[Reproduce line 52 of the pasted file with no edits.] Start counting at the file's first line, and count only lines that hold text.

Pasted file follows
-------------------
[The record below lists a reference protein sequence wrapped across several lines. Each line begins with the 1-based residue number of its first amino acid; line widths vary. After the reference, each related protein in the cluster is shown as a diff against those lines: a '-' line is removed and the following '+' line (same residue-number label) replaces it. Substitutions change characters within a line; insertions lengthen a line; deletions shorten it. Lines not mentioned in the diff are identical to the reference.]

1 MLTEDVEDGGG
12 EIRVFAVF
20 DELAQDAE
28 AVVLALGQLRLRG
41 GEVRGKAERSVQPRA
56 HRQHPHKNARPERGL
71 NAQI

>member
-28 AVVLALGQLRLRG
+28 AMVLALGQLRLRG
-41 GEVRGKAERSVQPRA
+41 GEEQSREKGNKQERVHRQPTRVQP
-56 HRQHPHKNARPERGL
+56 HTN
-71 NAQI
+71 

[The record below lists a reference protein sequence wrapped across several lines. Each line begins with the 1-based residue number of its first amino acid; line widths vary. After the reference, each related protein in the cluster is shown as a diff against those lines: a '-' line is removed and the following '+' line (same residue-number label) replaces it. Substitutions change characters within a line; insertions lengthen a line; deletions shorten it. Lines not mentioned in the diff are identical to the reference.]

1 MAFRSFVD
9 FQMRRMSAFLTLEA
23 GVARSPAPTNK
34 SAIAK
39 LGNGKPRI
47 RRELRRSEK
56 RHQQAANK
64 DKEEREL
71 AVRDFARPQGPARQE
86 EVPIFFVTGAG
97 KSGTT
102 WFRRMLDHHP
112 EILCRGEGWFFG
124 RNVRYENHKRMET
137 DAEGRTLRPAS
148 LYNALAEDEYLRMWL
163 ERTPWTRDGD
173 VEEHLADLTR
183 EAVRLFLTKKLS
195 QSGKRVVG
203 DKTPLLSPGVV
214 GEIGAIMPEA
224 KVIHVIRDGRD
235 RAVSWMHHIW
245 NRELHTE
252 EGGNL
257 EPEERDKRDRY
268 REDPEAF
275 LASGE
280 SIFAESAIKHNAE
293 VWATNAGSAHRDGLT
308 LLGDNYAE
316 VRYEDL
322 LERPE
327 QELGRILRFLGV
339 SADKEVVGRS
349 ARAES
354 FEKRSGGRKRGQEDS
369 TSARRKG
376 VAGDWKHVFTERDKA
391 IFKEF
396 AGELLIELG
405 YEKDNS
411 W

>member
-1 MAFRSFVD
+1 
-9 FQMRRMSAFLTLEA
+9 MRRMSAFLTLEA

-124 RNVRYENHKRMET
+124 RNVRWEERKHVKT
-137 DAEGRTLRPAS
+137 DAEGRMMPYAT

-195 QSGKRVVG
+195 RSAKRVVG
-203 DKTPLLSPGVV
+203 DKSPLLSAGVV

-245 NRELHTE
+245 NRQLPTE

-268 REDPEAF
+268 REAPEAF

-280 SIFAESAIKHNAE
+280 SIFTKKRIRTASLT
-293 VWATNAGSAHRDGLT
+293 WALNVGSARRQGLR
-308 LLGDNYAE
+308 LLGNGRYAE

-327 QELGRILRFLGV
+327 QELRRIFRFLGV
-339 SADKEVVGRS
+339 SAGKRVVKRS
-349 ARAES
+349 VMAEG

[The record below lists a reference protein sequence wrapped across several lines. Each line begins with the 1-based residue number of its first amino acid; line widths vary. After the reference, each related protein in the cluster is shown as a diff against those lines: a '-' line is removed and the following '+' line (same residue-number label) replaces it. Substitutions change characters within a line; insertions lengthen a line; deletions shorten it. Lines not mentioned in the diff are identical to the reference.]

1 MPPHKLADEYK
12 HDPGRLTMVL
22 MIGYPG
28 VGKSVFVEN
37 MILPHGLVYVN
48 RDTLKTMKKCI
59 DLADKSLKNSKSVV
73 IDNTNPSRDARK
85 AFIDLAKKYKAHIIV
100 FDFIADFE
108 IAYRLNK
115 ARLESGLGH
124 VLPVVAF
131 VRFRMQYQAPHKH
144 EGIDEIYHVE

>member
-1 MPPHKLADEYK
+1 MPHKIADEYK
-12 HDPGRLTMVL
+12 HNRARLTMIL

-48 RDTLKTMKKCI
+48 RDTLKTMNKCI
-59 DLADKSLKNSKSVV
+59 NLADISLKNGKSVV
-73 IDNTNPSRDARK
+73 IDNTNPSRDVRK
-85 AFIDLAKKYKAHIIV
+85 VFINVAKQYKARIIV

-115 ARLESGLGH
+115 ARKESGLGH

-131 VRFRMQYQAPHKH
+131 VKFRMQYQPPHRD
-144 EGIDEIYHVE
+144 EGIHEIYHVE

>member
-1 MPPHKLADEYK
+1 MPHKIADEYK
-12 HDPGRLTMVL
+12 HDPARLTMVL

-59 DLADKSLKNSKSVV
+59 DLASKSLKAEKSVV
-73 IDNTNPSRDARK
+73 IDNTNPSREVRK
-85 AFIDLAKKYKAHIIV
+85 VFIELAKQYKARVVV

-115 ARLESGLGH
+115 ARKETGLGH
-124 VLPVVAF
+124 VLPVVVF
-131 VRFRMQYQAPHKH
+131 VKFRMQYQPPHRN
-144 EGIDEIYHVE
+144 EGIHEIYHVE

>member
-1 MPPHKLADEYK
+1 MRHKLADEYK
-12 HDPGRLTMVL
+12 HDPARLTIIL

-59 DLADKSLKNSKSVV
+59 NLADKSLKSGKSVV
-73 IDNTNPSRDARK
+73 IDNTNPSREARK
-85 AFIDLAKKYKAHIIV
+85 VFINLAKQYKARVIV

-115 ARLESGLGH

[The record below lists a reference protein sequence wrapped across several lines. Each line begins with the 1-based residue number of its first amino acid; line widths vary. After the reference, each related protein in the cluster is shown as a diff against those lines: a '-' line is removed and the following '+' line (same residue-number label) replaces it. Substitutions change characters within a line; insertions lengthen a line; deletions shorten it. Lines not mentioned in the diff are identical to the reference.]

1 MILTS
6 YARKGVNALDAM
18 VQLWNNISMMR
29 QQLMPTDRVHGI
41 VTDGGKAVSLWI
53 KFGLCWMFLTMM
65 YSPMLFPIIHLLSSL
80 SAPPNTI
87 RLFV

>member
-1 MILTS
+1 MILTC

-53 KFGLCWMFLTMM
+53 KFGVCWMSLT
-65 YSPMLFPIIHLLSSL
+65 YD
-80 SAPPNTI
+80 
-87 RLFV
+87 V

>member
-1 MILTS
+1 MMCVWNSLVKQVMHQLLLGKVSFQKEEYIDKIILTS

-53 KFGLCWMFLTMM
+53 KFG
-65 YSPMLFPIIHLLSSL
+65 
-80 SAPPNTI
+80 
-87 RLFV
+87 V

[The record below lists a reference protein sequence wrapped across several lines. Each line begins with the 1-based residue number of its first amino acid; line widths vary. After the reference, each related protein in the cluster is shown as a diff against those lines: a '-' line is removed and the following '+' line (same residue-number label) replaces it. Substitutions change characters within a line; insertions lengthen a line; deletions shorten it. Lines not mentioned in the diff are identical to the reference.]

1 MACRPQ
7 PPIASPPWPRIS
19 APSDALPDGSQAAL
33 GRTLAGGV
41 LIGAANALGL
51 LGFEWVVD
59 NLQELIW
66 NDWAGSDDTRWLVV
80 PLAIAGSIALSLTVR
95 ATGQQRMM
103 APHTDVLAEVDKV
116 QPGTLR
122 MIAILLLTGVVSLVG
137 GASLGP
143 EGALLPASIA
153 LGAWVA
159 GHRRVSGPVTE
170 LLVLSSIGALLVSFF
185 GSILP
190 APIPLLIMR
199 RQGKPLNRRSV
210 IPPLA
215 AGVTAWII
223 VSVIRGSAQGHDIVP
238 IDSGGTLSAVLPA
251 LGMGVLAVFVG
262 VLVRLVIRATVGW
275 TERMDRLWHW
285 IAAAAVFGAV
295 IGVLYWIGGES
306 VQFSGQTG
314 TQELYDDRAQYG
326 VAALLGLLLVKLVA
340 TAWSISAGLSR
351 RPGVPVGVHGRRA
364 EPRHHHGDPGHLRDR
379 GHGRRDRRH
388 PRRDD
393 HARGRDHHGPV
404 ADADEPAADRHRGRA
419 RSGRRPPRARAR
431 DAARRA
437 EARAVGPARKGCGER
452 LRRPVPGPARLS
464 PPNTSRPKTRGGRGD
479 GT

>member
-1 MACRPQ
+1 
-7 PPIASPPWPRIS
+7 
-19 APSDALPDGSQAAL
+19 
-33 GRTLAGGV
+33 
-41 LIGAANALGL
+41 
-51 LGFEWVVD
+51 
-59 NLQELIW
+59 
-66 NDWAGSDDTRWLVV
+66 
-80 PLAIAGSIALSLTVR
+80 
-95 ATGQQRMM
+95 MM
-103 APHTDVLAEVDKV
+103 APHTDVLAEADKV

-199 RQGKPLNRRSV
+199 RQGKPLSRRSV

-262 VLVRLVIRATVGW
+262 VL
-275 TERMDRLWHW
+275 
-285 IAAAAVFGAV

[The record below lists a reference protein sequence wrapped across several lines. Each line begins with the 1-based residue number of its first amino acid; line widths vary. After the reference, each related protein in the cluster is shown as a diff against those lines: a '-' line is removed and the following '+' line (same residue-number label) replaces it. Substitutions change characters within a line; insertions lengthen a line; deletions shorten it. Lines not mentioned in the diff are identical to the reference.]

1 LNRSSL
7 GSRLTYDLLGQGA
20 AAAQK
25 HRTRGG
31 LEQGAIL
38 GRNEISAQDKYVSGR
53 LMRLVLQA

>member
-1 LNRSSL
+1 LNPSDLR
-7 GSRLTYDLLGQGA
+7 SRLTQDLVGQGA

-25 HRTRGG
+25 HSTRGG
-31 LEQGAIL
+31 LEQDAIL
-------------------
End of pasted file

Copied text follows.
322 LERPE